Health effects of pesticide mixtures: Unexpected insights from the salmon brain

Feb 17, 2008

In his research, scientist Nat Scholz examines how pesticides that run off the land and mix in rivers and streams combine to have a greater than expected toxic effect on the salmon nervous system. These pesticides are widely used in the United States and their occurrence as mixtures in the food supply for humans may also pose an unexpected risk for people.

“We have a pretty good handle on how to assess the health effects of single chemicals in conventional toxicity trials,” said Scholz, a fishery biologist with the National Oceanic and Atmospheric Administration. “But the real world is usually more complex, and exposures to mixtures of chemicals can be more of the rule than the exception. One of the major scientific challenges of our generation is to develop new approaches to anticipate and head off any ill effects of interacting chemicals.”

Scholz will present his research along with five other scientists from the U.S. government, the Canadian government and academia in the symposium entitled “From Kitchen Sinks to Ocean Basins: Emerging Chemical Contaminants and Human Health.” Organized by NOAA’s Oceans and Human Health Initiative, the symposium is one of the features of the AAAS Annual Meeting.

Scholz and his colleagues found that salmon died when exposed to combinations of pesticides that were not deadly when tested in individual trials. The findings for salmon could have important implications for the recovery of many threatened and endangered salmon populations throughout the western United States. The research also points to the need for more study of how combinations of pesticides found on fruits and vegetables may be affecting humans.

Source: NOAA Headquarters

Explore further: For resetting circadian rhythms, neural cooperation is key

add to favorites email to friend print save as pdf

Related Stories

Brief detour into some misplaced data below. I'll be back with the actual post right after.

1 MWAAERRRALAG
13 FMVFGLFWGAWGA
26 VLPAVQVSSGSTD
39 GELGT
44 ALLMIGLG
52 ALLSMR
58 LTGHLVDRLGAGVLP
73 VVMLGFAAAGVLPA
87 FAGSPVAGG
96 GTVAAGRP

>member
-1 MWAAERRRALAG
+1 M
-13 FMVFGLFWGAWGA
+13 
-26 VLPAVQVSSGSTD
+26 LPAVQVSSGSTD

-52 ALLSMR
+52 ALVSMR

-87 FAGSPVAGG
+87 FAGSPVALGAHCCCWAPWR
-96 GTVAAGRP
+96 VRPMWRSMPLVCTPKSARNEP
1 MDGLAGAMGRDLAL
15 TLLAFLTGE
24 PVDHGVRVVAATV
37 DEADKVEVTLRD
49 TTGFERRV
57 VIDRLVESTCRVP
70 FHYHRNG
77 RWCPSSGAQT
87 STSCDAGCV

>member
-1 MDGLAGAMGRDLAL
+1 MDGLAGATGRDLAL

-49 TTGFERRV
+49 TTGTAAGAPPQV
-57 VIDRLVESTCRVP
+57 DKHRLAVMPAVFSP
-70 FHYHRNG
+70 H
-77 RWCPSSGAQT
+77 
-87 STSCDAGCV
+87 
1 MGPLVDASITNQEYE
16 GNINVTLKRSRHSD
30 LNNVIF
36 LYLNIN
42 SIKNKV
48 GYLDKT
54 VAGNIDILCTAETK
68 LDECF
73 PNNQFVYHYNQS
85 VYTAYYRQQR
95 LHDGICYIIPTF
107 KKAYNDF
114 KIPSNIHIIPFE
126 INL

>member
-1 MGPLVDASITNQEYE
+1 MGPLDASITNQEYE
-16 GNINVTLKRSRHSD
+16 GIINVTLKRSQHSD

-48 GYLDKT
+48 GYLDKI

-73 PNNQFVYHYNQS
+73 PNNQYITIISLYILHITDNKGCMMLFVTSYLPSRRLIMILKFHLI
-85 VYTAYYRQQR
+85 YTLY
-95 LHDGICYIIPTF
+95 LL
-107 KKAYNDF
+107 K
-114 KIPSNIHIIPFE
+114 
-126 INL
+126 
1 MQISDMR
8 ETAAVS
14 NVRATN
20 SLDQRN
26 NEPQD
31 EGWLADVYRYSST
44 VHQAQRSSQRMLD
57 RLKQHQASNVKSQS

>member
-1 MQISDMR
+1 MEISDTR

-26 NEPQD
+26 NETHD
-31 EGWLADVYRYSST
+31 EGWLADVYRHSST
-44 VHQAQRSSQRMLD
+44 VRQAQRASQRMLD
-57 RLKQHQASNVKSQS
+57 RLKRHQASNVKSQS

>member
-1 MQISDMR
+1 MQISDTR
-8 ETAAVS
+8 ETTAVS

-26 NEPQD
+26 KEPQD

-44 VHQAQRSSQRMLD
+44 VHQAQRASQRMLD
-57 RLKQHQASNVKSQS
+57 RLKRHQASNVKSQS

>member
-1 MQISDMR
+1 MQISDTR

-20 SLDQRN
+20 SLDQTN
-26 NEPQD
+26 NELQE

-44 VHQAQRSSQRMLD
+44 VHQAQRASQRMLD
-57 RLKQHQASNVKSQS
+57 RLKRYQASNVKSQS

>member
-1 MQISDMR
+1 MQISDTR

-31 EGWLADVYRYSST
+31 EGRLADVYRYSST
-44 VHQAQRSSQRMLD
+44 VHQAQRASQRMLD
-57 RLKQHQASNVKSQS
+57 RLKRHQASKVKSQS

New findings on emerging contaminants

Feb 16, 2008

American and Canadian scientists are finding that out of sight, out of mind can no longer be the approach we take to the chemicals in our waters. Substances that we use everyday are turning up in our lakes, rivers and ocean, ...

Recommended for you

For resetting circadian rhythms, neural cooperation is key

13 minutes ago

Fruit flies are pretty predictable when it comes to scheduling their days, with peaks of activity at dawn and dusk and rest times in between. Now, researchers reporting in the Cell Press journal Cell Reports on April 17th h ...

Rapid and accurate mRNA detection in plant tissues

1 hour ago

Gene expression is the process whereby the genetic information of DNA is used to manufacture functional products, such as proteins, which have numerous different functions in living organisms. Messenger RNA (mRNA) serves ...

In sex-reversed cave insects, females have the penises

1 hour ago

Researchers reporting in the Cell Press journal Current Biology on April 17 have discovered little-known cave insects with rather novel sex lives. The Brazilian insects, which represent four distinct but re ...

User comments : 2

Adjust slider to filter visible comments by rank

Display comments: newest first

bigwheel
not rated yet Feb 18, 2008
At last an article on the environment that means something and
offers some real answers.
drknowledge
not rated yet Apr 05, 2008
Yes, I would have to agree with bigwheel. The FDA process of certifying and testing new chemicals is so over-burdened, and so protracted -- for just single compounds, it hasn't been possible to focus on the effect of conjuctions of compounds. It's a great relief that these studies are finally starting to be done.

More news stories

Rapid and accurate mRNA detection in plant tissues

Gene expression is the process whereby the genetic information of DNA is used to manufacture functional products, such as proteins, which have numerous different functions in living organisms. Messenger RNA (mRNA) serves ...

A sharp eye on Southern binary stars

Unlike our sun, with its retinue of orbiting planets, many stars in the sky orbit around a second star. These binary stars, with orbital periods ranging from days to centuries, have long been the primary ...